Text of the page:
1952 Topps Color Process Proof Cards

The other day, I published a piece about the 1952 Topps baseball progressive proof uncut sheets. I shared that, after buying all seven of them from Sotheby’s in 1992, it looked like the owner trimmed the full-color process proof sheet before reselling the full series of seven sheets at REA in 2006 (they very well could have changed hands a few more times over the years, I have no idea). The next owner saved the final color-process proof sheet but cut up the other six progressive proof sheets and slabbed each card with SGC before reselling them all with REA again in 2009.

The final color-process proof sheet sold for $18,800 in that 2009 REA auction. In the description, REA wrote “The final sheet was originally accompanied by six color process proof sheets, which have since been perfectly cut and organized by player, and are represented by the twenty lots that follow this one.”

Each of the twenty 1952 Topps proof card groups included the following color processes: 1) Red, yellow, and blue printing. A card which is very close in appearance to a final process card, but with the black printing missing. 2) Yellow and red printing.  3) Yellow printing. 4) Red printing. 5) Blue printing. 6) Black printing.

The two priciest groups of six color-process proof cards sold belonged to Andy Pafko ($3,819) and Warren Spahn ($2,644).

The other 18 lots of six cards sold for between $470 and $1,763.

If you search other auction house archives, you’ll find that many have been resold over the years. For example, MHCC sold the Runnels cards for $840 in March 2019, Brockelman sold the DiMaggio cards for $2,085 in June 2018, and REA re-sold the Pafko cards for $3,120 in their 2023 spring auction.

1952 Topps Progressive Proofs Uncut Sheets

Sotheby’s offered an incredible series of 7 1952 Topps Progressive Proof Uncut Sheets in their 1992 Important Baseball Cards and Sports Memorabilia Auction…But I have a bad feeling the buyer trimmed this one.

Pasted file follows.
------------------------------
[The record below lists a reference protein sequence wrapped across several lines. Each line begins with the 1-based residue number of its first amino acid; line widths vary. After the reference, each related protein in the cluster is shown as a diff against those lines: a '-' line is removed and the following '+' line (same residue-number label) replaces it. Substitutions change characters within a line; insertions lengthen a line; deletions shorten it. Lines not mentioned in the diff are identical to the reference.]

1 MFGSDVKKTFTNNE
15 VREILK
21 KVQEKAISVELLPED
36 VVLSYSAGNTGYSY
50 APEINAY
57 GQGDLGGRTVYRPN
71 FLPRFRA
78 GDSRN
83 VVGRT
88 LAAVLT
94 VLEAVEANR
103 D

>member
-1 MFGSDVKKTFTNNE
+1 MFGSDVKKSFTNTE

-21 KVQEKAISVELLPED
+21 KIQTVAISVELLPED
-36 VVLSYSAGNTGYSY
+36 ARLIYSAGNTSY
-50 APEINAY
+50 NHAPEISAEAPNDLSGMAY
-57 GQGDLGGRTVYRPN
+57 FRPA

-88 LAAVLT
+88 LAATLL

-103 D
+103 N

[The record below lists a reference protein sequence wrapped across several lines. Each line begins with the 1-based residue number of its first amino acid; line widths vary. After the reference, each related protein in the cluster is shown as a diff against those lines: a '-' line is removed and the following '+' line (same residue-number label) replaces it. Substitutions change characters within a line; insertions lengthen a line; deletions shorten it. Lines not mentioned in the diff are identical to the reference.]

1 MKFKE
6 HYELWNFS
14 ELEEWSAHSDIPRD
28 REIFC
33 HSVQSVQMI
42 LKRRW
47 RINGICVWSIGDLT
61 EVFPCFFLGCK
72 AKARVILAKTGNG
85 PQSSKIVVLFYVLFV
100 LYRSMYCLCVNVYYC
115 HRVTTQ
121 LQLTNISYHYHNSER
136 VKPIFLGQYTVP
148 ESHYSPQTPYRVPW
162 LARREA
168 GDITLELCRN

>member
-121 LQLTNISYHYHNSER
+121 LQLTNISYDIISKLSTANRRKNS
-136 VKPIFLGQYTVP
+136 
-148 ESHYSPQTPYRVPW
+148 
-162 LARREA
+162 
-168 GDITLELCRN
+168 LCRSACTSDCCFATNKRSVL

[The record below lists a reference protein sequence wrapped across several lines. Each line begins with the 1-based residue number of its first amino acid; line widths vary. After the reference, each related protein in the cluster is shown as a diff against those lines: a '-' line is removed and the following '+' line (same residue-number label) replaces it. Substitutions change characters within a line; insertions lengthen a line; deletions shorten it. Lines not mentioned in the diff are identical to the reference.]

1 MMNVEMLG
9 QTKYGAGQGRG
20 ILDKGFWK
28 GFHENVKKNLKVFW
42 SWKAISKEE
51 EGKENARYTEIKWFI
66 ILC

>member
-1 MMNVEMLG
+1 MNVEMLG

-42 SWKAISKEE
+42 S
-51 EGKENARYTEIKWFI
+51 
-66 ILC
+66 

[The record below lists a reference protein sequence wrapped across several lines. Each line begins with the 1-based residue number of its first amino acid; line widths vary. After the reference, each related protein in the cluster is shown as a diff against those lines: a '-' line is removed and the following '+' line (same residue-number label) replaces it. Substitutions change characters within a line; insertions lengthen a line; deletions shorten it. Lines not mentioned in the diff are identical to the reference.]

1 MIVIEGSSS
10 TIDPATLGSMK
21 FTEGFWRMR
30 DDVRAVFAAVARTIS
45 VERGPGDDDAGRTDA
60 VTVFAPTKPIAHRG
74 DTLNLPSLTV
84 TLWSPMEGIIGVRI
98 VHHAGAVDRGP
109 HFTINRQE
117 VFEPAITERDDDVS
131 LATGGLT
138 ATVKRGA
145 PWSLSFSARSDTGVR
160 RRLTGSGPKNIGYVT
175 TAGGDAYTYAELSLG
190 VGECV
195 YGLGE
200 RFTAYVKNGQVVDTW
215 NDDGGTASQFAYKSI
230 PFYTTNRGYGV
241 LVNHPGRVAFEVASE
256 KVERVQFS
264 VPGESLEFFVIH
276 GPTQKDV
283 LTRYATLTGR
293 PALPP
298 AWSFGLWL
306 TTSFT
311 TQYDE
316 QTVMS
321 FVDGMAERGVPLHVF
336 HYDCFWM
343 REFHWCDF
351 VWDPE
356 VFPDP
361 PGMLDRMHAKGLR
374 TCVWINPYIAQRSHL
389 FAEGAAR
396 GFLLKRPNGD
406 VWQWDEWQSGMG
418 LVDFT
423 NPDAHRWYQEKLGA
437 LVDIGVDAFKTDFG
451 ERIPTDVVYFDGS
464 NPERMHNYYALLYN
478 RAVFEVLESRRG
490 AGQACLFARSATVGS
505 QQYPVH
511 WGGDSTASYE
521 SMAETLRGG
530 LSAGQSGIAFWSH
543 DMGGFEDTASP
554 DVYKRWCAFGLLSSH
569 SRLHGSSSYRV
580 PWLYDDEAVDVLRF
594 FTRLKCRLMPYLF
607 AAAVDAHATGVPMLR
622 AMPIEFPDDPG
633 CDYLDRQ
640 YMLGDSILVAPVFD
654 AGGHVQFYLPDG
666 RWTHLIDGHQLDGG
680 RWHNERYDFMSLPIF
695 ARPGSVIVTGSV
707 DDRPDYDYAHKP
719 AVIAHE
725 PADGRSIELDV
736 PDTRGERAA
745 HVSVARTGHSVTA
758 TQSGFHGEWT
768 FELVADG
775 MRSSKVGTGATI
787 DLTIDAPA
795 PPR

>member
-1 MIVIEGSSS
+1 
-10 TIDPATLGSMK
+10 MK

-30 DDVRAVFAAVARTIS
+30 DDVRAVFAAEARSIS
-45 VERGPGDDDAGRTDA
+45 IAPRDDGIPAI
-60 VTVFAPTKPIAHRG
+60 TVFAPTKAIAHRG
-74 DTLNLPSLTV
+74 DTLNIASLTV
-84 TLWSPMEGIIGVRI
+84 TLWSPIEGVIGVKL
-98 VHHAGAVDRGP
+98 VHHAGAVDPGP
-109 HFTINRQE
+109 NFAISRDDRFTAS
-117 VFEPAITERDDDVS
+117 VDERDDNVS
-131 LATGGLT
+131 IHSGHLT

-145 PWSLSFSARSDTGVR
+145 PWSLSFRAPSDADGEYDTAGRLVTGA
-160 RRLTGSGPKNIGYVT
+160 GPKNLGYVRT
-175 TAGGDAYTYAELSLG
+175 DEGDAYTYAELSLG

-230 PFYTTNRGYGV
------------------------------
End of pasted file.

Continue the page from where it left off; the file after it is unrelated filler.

First, here’s the lot’s description from the ’92 catalog. They mentioned the series of sheet colors and conditions and that it was the only known series of progressive sheets of this series.

Things get interesting in 2006 when REA auctioned off a lot, which sold for $16,240, of “1952 Topps Series 1A Uncut Color Process Proof Sheets (7), The First 1952 Topps Ever Printed!” They included photos of each sheet; here are a few of them:

But do you notice anything about the full-color one? The more extensive borders from the one pictured in the Sotheby’s auction are missing!

REA re-sold the final color process sheet in May 2009 for $18,800, however they noted that, “The final sheet was originally accompanied by six color process proof sheets, which have since been perfectly cut and organized by player, and are represented by the twenty lots that follow this one.”

In both auctions, REA wrote, “The offered sheets are the only 1952 Topps color process sheets known to exist.”

I reached out to The Topps Archives (my favorite hobby blog) since he wrote a great piece inspired by the second REA auction, sharing my concerns. He wrote that the line between Pesky and Groth is on all the examples, so they could be the same. He also hoped there was no cut-down but acknowledged it seemed like there was.

Considering that it was unlikely Topps would need multiple printings of these proofs, the visual similarities, and auction descriptions, it seems likely someone trimmed (and cut up individual cards from) a true hobby one-of-one.

Please let me know if you have any more intel on this one.